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Old 01-02-2007, 07:28 PM
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Help welding- begginer trying to weld 22gauge steel

Hi everyone i am new to this forum as well as new to welding! I just got a new welder at home depot just a standrad 300 dollar electric mig welder. I can weld 8th inch steel no problem but i am trying to weld 22 guage steel panels on my car! I am having blow throughs and the metal is just melting away! PLEASE HELP!!! how can i avoid this i have it set to the lowest power setting and the fastest wire feed

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Old 01-02-2007, 07:38 PM
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I hate to tell you this, but that welder is probably not made for what you are trying to weld.

Are you running gas or flux core? I prefer gas (I use a tri-mix).

What wire size are you running? You need very thin wire for what you are tying to do.

How low (amperage) will the welder go? I have never used a cheap one, so I can't even guess.

Actually a TIG would be better suited for 22 GA steel. I have never tried to weld anything that thin with a MIG. I am not sure its even possible with the machine I have.

Hopefully, somone with experience in sheet metal welding will come along.
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Old 01-02-2007, 10:54 PM
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Welding 22

Brian B asked the right questions but I'm not sure you can actually make a continuous weld on 22 gauge. You have to make a series of "tac" welds until complete and also jump spaces between tacs to keep the metal from warping.
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Old 01-03-2007, 12:41 AM
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It seems to be a running problem with the guys new to welding.
Flux core wire is not for body panels. One it welds to hot, second the flux get in to the welds for the beginner and third your going to warp the panel from the heat.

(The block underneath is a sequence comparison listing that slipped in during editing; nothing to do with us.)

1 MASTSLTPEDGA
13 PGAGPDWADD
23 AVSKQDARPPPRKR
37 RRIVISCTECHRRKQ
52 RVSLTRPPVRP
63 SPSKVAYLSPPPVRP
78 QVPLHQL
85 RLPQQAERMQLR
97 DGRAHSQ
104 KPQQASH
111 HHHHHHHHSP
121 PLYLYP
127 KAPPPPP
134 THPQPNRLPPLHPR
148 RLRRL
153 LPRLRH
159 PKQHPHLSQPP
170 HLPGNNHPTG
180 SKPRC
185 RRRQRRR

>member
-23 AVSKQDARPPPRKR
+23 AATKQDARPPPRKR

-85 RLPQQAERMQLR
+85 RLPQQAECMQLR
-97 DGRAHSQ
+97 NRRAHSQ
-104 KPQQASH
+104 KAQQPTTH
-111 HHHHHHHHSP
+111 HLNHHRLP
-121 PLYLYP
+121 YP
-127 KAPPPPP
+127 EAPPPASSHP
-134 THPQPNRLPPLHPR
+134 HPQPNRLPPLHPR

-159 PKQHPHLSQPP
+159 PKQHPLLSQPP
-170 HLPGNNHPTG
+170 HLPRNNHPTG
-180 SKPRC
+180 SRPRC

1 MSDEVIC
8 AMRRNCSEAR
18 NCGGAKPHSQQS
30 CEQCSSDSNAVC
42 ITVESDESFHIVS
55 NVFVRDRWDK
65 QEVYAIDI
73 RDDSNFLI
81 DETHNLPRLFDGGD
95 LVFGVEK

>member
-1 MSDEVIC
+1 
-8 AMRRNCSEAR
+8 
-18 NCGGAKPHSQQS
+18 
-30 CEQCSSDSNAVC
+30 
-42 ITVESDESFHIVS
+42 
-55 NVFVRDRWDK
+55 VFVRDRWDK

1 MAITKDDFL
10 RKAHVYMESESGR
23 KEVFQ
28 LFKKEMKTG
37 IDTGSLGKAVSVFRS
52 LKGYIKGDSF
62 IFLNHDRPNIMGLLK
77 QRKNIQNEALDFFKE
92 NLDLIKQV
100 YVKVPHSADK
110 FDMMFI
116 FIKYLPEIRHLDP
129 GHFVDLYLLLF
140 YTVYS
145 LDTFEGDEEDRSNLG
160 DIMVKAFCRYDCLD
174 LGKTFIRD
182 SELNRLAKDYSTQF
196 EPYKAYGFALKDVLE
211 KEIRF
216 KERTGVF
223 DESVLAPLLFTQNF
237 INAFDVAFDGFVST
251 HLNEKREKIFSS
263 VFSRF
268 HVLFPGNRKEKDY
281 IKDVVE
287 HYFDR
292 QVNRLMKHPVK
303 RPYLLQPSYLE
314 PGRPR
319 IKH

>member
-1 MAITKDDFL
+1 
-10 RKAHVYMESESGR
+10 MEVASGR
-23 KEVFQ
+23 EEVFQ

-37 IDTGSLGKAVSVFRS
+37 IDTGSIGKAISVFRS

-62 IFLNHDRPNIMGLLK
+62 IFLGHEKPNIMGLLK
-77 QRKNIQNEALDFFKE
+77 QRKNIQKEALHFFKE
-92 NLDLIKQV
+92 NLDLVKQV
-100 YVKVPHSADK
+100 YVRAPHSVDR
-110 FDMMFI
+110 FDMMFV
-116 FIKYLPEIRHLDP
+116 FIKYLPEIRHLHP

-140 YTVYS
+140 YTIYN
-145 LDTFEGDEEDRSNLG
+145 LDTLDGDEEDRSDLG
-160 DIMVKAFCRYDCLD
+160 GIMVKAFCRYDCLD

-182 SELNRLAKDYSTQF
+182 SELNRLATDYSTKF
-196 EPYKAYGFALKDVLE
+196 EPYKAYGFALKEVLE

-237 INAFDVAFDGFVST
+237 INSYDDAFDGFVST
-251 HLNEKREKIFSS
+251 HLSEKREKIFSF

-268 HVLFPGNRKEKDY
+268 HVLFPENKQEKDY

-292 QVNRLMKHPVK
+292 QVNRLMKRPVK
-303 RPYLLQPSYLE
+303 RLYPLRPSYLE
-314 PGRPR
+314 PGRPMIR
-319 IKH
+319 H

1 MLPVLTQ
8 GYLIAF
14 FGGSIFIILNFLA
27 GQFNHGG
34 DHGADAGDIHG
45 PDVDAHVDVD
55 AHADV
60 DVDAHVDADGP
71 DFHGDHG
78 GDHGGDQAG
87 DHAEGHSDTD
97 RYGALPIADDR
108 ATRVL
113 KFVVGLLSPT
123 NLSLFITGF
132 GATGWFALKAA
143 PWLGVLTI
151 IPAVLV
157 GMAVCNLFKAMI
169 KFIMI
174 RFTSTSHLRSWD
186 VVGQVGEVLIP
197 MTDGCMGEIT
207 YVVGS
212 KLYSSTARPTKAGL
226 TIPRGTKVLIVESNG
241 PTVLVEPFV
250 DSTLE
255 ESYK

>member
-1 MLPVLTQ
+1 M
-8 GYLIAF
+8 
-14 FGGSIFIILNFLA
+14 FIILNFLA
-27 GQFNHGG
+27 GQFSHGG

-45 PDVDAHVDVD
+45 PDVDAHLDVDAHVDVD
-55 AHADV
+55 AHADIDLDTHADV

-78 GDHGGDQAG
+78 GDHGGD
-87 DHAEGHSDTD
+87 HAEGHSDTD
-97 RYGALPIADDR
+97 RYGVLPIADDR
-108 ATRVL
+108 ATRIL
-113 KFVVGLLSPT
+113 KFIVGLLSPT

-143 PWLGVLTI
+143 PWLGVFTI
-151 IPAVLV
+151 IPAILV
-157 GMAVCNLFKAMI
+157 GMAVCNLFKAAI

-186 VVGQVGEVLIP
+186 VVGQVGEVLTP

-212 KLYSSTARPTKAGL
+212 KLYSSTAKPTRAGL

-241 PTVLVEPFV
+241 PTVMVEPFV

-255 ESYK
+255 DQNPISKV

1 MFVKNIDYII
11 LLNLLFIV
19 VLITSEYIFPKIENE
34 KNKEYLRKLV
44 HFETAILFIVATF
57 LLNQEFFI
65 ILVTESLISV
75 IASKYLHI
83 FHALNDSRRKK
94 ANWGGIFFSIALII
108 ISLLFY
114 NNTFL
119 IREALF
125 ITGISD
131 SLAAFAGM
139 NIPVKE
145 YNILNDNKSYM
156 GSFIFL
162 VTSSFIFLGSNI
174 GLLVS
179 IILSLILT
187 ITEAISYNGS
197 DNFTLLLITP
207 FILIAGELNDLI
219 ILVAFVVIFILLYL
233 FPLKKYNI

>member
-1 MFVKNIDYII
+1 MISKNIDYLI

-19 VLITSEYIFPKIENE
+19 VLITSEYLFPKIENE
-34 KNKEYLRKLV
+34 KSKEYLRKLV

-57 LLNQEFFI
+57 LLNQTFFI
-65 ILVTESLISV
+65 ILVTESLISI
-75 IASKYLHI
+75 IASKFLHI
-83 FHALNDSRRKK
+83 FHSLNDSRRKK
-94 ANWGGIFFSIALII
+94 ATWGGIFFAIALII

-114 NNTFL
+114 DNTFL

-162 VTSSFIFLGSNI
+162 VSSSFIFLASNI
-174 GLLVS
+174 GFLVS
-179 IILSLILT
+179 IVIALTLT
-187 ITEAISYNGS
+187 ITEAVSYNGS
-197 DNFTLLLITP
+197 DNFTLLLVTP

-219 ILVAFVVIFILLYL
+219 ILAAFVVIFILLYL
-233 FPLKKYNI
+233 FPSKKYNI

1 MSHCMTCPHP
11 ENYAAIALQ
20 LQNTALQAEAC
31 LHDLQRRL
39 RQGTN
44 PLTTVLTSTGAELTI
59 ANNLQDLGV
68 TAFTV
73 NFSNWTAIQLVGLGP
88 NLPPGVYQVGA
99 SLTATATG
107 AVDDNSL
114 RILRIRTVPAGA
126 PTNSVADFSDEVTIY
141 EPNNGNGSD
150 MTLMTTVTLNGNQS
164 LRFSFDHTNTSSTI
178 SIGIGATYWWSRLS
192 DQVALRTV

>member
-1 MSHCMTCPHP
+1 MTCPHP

To weld sheet metal you need a tig or mig with the gas bottle. These to welder you can weld at lower temps.
Now you can go to power block tv and look at welding body panels. Which is the stitch or tack method. You tack in the panel or patch. Then you tack in a star pattern to keep the metal from warping and pull from one side to the other. Also allow for cooling as you work a round the panel your trying to weld in.
the thing is you need to see this done to get the Idea if you have never done it.

The thing with welding is it real hard to write it down and you go and do it. When you see it done it will be easer to understand why. Last read the posts on welding there's a lot of good info on welding hear.

Craig
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Old 01-03-2007, 02:32 AM
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Quote:
Originally Posted by ChevyTruckGuy
It seems to be a running problem with the guys new to welding.
Flux core wire is not for body panels. One it welds to hot, second the flux get in to the welds for the beginner and third your going to warp the panel from the heat.
To weld sheet metal you need a tig or mig with the gas bottle. These to welder you can weld at lower temps.
Now you can go to power block tv and look at welding body panels. Which is the stitch or tack method. You tack in the panel or patch. Then you tack in a star pattern to keep the metal from warping and pull from one side to the other. Also allow for cooling as you work a round the panel your trying to weld in.
the thing is you need to see this done to get the Idea if you have never done it.

The thing with welding is it real hard to write it down and you go and do it. When you see it done it will be easer to understand why. Last read the posts on welding there's a lot of good info on welding hear.

Craig
this is about right..a series of tack welds..and I mean tacks..Just Zaaaap and then move on and Zaaap and so on till it is welded up..may have to stop and let things cool and maybe even a bit of hammer and dolly to help things along...takes patience to do right in thin metal..

Sam
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Old 01-03-2007, 09:09 AM